- There are two sides of the problem in reporting negative information.
- We cover the lesser-known restrictive ability of humans to tolerate negative information.
We often cover the financial bias that exists in the IT space. This places the emphasis on the supply side of the equation. However, there is also the demand side. And readers show a very strong preference for positive or uplifting information over negative or critical information. This topic is of great interest to Brightwork Research & Analysis because we cover stories that other information providers in the space will not cover.
The VW Dieselgate Scandal
The topic of the VW scandal is just one of many examples of how the interest in topics that are negative tends to wane. That is the appetite for such stories is limited in the minds of the public. If we think back to the VW scandal, the response can be considered muted. Not to say that the story was not covered, but it did not seem to be passed between people anything like some positive story about a “green future.”
Not only did the VW story expose the automotive industry, but it revealed the dereliction of duty on the part of regulators who created a measurement system that was so lazy that it was easy to trick. You don’t have to be a mechanical engineer to realize that running a car on a spinning cylinder is not a real-life test. The team that caught the issue was not even part of the regulatory apparatus and had something like $70,000 in funding. This tiny investment and research performed by the University of West Virginia is what led to the correct measurements — and VW and other companies like Audi being caught. They were eventually confronted by the California Air Control Board, but essentially VW almost got away with it.
I noted the same thing about the realization that the recycling industry has simply been sending its material to China, which China recently stopped taking. This was not recycling, but just moving the waste between countries. This demonstrates an overall pattern. When it comes to something uplifting, a story of how technology is going to solve a problem, many people want to discuss this.
However, when the complexities surface and the blowback and broken promises are laid bare, the percentage of the same group that wants to discuss drops quickly. They apparently have better things to do than look at reality.
If one looks at LinkedIn, the inspirational stories and “feel good” explanations get many likes. But the articles on the reality — of how much the reality is different from the promise, these shares are much less popular. This is confirmation bias. People are deselecting disturbing or non-inspirational data points.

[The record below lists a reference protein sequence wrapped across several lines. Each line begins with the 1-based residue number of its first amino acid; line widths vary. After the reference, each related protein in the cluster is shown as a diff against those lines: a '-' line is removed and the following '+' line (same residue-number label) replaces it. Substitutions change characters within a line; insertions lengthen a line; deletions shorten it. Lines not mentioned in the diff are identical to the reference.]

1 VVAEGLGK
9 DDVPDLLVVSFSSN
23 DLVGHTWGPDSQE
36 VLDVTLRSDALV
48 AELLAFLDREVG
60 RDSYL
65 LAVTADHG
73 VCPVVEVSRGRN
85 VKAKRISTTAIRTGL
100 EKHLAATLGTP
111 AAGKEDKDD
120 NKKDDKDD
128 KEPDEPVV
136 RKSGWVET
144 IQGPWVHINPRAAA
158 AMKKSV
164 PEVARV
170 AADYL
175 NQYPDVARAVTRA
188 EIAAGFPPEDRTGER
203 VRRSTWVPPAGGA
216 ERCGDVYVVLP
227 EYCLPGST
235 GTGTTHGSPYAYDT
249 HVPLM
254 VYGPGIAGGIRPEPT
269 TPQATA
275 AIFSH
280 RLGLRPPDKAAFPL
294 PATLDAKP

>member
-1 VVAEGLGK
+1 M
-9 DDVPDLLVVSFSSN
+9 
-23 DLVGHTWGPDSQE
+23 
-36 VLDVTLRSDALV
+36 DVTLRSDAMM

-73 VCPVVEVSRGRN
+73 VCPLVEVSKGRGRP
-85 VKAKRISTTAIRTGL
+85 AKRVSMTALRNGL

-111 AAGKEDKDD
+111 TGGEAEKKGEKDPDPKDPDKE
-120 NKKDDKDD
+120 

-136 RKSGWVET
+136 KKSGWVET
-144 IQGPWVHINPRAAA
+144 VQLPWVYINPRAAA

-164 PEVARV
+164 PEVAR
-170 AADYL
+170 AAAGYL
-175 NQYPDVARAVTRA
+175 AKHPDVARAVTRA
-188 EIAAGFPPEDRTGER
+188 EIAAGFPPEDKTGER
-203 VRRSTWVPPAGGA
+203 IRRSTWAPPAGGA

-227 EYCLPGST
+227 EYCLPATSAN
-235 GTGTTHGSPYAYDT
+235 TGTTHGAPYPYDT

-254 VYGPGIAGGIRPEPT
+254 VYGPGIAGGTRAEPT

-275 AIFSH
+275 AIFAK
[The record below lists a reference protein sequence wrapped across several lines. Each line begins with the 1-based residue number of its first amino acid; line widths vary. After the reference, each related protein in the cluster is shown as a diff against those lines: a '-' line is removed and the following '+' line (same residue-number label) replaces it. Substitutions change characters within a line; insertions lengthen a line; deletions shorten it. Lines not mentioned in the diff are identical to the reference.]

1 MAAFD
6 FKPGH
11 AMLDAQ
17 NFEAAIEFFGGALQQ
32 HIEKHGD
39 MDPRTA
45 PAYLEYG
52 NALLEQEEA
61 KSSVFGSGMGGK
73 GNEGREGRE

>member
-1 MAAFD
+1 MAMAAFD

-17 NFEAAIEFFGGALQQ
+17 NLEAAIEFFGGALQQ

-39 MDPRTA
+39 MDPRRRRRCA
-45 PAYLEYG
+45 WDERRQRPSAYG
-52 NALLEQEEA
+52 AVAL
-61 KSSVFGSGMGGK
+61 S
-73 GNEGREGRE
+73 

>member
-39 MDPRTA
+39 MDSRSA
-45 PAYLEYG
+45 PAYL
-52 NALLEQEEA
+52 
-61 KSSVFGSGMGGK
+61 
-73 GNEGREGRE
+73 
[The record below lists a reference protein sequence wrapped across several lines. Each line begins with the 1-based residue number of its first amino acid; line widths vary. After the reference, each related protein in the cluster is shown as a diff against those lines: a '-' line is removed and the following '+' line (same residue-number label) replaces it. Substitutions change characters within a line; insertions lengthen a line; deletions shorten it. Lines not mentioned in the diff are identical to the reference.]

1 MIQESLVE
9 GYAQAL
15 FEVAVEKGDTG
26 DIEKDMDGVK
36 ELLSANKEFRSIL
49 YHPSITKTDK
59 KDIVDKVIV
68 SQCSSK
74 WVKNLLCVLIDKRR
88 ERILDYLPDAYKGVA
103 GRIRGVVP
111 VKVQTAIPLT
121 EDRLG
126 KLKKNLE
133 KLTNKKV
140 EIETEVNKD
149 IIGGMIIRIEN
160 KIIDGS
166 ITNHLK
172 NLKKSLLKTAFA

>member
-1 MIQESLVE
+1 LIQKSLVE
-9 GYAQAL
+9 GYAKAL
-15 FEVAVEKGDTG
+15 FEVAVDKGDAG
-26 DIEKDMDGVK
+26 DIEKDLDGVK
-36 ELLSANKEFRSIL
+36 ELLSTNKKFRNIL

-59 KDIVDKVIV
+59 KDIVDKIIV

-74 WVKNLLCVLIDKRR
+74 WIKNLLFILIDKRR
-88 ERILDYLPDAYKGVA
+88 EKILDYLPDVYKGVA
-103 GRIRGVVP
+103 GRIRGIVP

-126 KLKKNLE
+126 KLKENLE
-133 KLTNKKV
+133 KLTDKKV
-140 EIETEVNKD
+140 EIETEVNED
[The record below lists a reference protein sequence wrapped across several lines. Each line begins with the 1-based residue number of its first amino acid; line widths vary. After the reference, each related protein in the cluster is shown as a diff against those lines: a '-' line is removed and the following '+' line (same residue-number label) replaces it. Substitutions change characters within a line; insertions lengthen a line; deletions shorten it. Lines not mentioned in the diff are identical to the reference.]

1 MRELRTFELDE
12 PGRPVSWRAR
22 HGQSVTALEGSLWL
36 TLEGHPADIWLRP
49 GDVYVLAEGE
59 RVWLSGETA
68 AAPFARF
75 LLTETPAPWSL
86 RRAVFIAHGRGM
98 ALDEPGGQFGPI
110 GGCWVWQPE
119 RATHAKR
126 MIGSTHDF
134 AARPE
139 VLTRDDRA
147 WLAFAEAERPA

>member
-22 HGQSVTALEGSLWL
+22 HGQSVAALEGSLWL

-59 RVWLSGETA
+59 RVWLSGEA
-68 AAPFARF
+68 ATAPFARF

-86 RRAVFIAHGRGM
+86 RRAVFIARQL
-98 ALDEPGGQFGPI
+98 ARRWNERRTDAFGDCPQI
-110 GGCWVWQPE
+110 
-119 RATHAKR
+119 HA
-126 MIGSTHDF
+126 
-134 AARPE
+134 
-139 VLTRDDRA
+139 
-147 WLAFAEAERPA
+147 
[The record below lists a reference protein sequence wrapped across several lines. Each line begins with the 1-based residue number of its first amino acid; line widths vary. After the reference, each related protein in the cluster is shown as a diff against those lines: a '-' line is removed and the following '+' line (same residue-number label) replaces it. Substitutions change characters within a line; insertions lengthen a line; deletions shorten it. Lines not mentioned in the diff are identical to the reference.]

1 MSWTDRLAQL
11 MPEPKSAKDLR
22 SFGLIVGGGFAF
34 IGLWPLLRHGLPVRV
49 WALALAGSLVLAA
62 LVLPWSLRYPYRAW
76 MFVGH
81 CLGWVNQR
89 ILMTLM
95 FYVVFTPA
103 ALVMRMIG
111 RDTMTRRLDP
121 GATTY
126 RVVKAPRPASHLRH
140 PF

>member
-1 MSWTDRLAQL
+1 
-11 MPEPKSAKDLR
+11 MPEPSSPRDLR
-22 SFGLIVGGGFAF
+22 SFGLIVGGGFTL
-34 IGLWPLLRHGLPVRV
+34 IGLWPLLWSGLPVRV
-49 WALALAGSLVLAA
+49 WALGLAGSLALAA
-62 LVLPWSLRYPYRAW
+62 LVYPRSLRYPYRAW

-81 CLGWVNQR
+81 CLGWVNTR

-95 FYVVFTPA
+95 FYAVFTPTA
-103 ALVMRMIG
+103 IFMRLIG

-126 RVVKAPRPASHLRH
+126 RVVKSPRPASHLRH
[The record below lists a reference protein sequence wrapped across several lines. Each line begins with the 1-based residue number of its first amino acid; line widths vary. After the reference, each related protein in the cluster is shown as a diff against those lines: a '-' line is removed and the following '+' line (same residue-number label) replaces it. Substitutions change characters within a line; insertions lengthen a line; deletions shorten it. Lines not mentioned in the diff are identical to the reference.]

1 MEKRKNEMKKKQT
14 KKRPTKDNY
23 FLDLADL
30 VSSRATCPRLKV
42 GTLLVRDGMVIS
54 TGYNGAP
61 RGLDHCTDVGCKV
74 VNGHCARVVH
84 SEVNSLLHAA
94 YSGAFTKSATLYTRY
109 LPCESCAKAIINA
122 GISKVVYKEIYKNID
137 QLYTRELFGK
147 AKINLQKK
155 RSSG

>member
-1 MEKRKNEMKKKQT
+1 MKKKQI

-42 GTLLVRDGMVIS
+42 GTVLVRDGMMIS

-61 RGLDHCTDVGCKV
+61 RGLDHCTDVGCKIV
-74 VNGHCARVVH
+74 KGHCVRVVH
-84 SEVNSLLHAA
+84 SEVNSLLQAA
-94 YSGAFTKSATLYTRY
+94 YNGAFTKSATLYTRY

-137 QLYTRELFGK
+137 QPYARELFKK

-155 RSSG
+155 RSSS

What is Unspeakable?
It seems as if the worse the information is, the less it will be observed. This reminds me of the term “unspeakable.” I am not sure how common this word is outside of English — but what a ridiculous word. There are certain things that are true but are unspeakable. They cannot be spoken. Why would that be true? I have decided to place pictures of kittens in my articles at specific places. This is so people can feel good as they are reading the expose. VW scandal — then a picture of a kitten — the fact that the cars were marketed as ecological — then a picture of a kitten.
Look at these kittens. Aren’t they cute? Is the insertion of videos like this into critical media pieces necessary to increase readership?
IT readers, like other readers, want to read uplifting and optimistic stories. Media entities that provide this coverage benefit in several ways.
- Positive and non-critical stories make the media entity more friendly to advertisers.
- Positive and non-critical stories are preferred by most readers.
- Positive and non-critical stories are cheaper to produce. Companies have large investments in marketing and PR which is pushing out a constant stream of false but positively spun information. This information is customized to be picked up by media entities. Media entities can declare that they performed their function because they checked with the source.
Financial Bias Disclosure
Neither this article nor any other article on the Brightwork website is paid for by a software vendor, including Oracle, SAP or their competitors. As part of our commitment to publishing independent, unbiased research; no paid media placements, commissions or incentives of any nature are allowed.